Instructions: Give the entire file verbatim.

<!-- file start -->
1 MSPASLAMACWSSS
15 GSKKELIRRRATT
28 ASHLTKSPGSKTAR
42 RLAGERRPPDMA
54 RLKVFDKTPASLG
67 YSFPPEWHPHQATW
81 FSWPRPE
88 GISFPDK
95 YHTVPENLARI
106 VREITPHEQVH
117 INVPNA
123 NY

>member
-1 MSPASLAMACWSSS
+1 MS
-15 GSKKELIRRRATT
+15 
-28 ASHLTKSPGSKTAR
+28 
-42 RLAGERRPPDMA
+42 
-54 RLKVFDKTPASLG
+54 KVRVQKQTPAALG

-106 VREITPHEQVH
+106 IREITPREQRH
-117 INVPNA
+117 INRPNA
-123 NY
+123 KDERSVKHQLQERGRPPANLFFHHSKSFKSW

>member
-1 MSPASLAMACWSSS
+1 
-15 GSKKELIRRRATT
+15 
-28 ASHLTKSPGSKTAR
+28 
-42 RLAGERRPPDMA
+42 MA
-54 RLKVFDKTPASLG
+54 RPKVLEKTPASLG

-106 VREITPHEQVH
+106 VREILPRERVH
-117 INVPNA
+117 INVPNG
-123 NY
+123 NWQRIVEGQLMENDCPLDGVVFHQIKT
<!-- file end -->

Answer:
1 MSPASLAMACWSSS
15 GSKKELIRRRATT
28 ASHLTKSPGSKTAR
42 RLAGERRPPDMA
54 RLKVFDKTPASLG
67 YSFPPEWHPHQATW
81 FSWPRPE
88 GISFPDK
95 YHTVPENLARI
106 VREITPHEQVH
117 INVPNA
123 NY

>member
-1 MSPASLAMACWSSS
+1 MS
-15 GSKKELIRRRATT
+15 
-28 ASHLTKSPGSKTAR
+28 
-42 RLAGERRPPDMA
+42 
-54 RLKVFDKTPASLG
+54 KVRVQKQTPAALG

-106 VREITPHEQVH
+106 IREITPREQRH
-117 INVPNA
+117 INRPNA
-123 NY
+123 KDERSVKHQLQERGRPPANLFFHHSKSFKSW

>member
-1 MSPASLAMACWSSS
+1 
-15 GSKKELIRRRATT
+15 
-28 ASHLTKSPGSKTAR
+28 
-42 RLAGERRPPDMA
+42 MA
-54 RLKVFDKTPASLG
+54 RPKVLEKTPASLG

-106 VREITPHEQVH
+106 VREILPRERVH
-117 INVPNA
+117 INVPNG
-123 NY
+123 NWQRIVEGQLMENDCPLDGVVFHQIKT